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Hugh Jackman, Russell Crowe and a fig

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Good morning: In today’s edition of The Industry, we look at:

Hugh Jackman dynamic duo, Aaron Taylor-Johnson’s latest heist, Russell Crowe and the devil, SXSW breakout, and a fig.

Let’s go!


Ryan Reynolds finally got his dynamic duo buddy movie, Deadpool and Wolverine, just dropped a heavily awaited full trailer. Long the butt of Wade Wilson’s (Deadpool) meta jokes but also the focus of his utter adoration, Hugh Jackson’s Wolverine is coming out of retirement… sort of.

It gets a bit multi-verse, but in order to make this team-up happen, Deadpool seeks the help of another Wolverine outside of the Fox Universe, still played by Jackson but now sporting the bright yellow suit of the comics, not the all-leather Bryan Singer number (still).

The two venture to take on a new villain in a strange world between worlds, where it looks like they will be teaming up with many different versions of themselves.

The trailer has more explosions than laughs and more F-bombs than explosions, at least six, is that a new record for a Disney trailer? There is also a very funny direct reference to the head of Marvel, Kevin Feige, and his one request to keep cocaine out of the movie. This is absolutely looking like the bump that Marvel needs right now.

Give it a watch here.

How do you divide a single Oscar statuette into multiple parts? An update on the Oscar rules for 2025 tackles that and other items:

  • Original Score
    • Up to 3 statuettes awarded
    • Use case: Jon Batiste, Trent Reznor, and Atticus Ross split one statuette for Soul (2020)
  • Best Picture, qualifications update
    • 1-week run in 1 of 6 major markets (Dallas Fort Worth now qualifies, Miami does not)
    • +1-week expanded run in 10 of the top 50 US markets, no more than 45 days after release
  • Best Screenplay, Best Adapted Screenplay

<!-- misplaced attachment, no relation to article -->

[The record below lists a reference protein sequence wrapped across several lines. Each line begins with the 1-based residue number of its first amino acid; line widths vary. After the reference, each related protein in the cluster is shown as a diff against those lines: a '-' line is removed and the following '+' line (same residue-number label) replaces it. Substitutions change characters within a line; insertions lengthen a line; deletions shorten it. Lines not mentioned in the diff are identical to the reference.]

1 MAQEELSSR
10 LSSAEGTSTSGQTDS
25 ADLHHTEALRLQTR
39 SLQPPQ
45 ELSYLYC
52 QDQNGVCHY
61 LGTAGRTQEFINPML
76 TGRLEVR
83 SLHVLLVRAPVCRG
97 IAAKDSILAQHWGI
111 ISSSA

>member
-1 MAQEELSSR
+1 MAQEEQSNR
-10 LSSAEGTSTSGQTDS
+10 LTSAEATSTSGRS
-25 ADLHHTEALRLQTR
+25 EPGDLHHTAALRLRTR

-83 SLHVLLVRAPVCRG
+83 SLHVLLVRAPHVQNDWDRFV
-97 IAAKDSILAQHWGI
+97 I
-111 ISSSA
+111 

• Final shooting script must be submitted

In addition, a COVID-era rule that allowed drive-in movie theaters to count as qualifying screening venues has been nixed.

Sony Pictures Television will get the rights to Transcendent Kingdom, which will be developed by Emmy-nominated actor Yvonne Orji.

Yaa Gyasi’s second novel, Transcendent Kingdom (2020), is told from the perspective of Gifty, a neuroscientist in training, as the story bounces back from present-day life to her childhood as a first-generation Ghanaian growing up in rural Alabama.

Yvonne Orji, best known for her performance as Issa Rae’s best friend “Molly” on the HBO comedy series Insecure, in addition to acting and writing herself Orji will produce.


Up and coming leading man Aaron Taylor-Johnson to lead heist thriller Fuze, from David Mackenzie (dir: Hell or High Water.

This film reunites Taylor-Johnson and director Mackenzie, who previously worked together in the Netflix film Outlaw King (2018).

With shooting beginning in June, Fuze will open up on the discovery of an unexploded WWII bomb in a London construction site, sparking a mass evacuation – the perfect cover for a heist!

The English actor is best known for his portrayal of the titular character in the satirical superhero film Kick-Ass (2010) and its 2013 sequel, as well as portraying super speedy Pietro Maximoff in Marvel’s Avengers: Age of Ultron (2015).

Aaron began acting at just 13 years old and had his breakthrough performance as a young John Lennon in the biopic Nowhere Boy (2009, trailer). He won his first and only Golden Globe Award for Best Supporting Actor – Motion Picture for his memorable performance as a psychopathic drifter (clip) in the thriller Nocturnal Animals (2016).

He has more recently appeared in Christopher Nolan’s Tenet (2020), and the action comedy hit Bullet Train (2022).

Taylor-Johnson is having a busy year, as he is appearing in Marvel’s Kraven and the Hunter, stunt man homage, Fall Guy, alongside Ryan Gosling and Emily Blunt, and the much anticipated Nosferatu, all set for release in 2024.

LaKeith Stanfield is on a search for his vampire girlfriend in the newly announced adaptation of El Paso Elsewhere. Videogame adaptations are having a cultural moment, but this one might be the first to be inspired by an ultra-low-budget indie title. El Paso, Elsewhere is a vampire noir shoot ’em-up game with graphics like something out of 2006, but it was actually released to high critical praise in 2023 (gameplay trailer).

Here’s the official synopsis:

Recovering from a toxic relationship, James Savage (Stanfield) confronts both his inner demons and enigmatic ex-girlfriend, Janet, before she executes a world-ending ritual. James navigates her reality-bending universe of ethereal monsters while facing the truth of his own addictions and skewed sense of self-worth. James learns that the only route to love is through healing.

You had me at “world-ending ritual.”

Lakieth has signed on to produce and star in the project; he has always championed off-kilter titles and has been very public about his love of video games, music, and anime, even starring in Netflix’s Death Note.

Lakeith is a wickedly chameleonic performer whose eccentric outsider nature has shined in:

El Paso Elsewhere is also being produced by Lorenzo Di Bonaventura (Transformers series, Deepwater Horizon).